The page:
A coffee shop could potentially be in Antlers future – student entrepreneurs at the One Green World Café, currently located in the International Student Office in the Zurn Science Center, are developing a business plan to expand their operation into the building. Three students receive either independent study or internship credit for managing the coffee shop under the supervision of Kurt Hersch, business administration program director. Talks have begun between the Antlers Task Force and the café staff, said Swigonski.

“Parallel paths have come together, so now we can exchange information,” he said. “That doesn’t necessarily mean that we’ll reach the same conclusion – we’re communicating, working together.”

Vincent Bruce, a senior English major and publicity manager for One Green World Café, said he believes this is the best plan for Antlers future because the café already has solid management, leadership and a business plan in place.

“The coffee shop would give Gannon a place to unwind, get a snack and perform every so often,” Bruce said.

Bruce said One Green World Café has grown from a self-serve coffee pot sitting on a table aside an honor-system donation basket to a fully operational student-run business, and the move to Antlers would be the next logical step forward.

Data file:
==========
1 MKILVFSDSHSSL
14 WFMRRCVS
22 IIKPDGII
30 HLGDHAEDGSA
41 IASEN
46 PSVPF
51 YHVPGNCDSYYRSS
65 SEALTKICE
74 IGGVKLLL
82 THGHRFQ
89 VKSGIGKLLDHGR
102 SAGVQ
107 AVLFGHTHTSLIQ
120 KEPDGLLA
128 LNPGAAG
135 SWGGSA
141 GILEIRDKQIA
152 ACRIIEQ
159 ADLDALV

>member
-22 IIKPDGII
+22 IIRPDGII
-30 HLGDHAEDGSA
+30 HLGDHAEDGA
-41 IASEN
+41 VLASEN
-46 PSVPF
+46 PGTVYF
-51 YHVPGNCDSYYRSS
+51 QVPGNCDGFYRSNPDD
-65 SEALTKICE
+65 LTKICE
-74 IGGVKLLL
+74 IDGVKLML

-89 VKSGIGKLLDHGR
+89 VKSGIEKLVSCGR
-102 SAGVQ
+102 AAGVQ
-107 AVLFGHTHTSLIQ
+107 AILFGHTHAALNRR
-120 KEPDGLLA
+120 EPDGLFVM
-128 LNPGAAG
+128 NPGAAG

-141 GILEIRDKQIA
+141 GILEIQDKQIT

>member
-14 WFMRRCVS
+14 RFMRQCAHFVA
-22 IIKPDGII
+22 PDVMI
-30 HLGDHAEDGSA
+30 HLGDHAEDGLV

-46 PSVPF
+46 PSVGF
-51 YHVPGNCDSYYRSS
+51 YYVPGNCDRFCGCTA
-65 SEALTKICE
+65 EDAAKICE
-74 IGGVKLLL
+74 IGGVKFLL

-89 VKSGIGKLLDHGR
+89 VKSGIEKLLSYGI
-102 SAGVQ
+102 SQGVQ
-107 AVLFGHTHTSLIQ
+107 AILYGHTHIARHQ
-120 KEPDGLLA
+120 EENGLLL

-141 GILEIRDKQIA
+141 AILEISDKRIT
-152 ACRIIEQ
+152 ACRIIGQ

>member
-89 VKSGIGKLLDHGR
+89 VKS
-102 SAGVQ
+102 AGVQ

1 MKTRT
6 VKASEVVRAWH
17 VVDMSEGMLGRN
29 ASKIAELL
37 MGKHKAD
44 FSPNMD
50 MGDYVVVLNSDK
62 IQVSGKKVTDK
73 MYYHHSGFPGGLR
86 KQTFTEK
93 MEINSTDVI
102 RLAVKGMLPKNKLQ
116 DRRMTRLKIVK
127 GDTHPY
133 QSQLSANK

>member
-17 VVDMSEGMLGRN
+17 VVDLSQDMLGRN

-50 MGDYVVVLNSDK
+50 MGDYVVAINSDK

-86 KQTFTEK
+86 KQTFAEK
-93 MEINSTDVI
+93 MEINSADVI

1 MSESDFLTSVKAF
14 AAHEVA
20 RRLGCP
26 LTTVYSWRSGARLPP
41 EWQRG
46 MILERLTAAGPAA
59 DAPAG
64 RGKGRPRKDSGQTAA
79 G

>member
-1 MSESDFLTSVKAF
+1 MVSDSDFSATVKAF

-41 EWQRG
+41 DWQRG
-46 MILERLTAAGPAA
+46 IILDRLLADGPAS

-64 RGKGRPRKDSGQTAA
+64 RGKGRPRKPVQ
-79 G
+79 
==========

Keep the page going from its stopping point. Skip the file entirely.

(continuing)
“We already serve quality products at reasonable prices to the Gannon community, and we would like the chance to do so on a larger scale,” he said.

Senior political science and philosophy major Chad Hienz said the building should serve as a social space where students can just gather to hang out and use their meal plans to buy food.

“I don’t think it should be a study area, because there’s already the library and the Power Room,” he said. “But since Gannon doesn’t really have a union like a lot of other schools, this could serve as the union of sorts.”

Christa Concilla, a freshman physician assistant major, urged the task force to take all age groups into account when planning what to do with Antlers.

“Don’t just limit it to the upperclassmen. We’re babies; we’re 18,” she said with a laugh. “It could be a coffee shop – it could be fun. We could snap while people read poetry.”

But sophomore criminal justice major Marino Quercio disagrees.The purchase was a good move on Gannon’s part, he said, but he thinks the building would be better off being bulldozed into a parking lot.

“It’s hard to find parking,” he said. “Luckily, I get to park at the APD [Alpha Phi Delta] house.”

Swigonski said all the students’ ideas have value, and sorting through them is a welcome challenge.

“You’re getting everything from ‘it should be parking’ to ‘it should be a bar to a coffee shop’ to ‘something with late-night food and some programming here and there,’” he said. “It can’t be all of those at the same time. But the idea would be, ‘How can we take that information and, on a limited budget, turn it into something that students don’t already have that will benefit them the most?’”

Getting students to work together to zero in on the best possibility will be the exciting next step, Swigonski said.

“We’re going to start to erase some of those uncertainties in the next few weeks,” he said. “It’ll be interesting. It’s a unique opportunity.”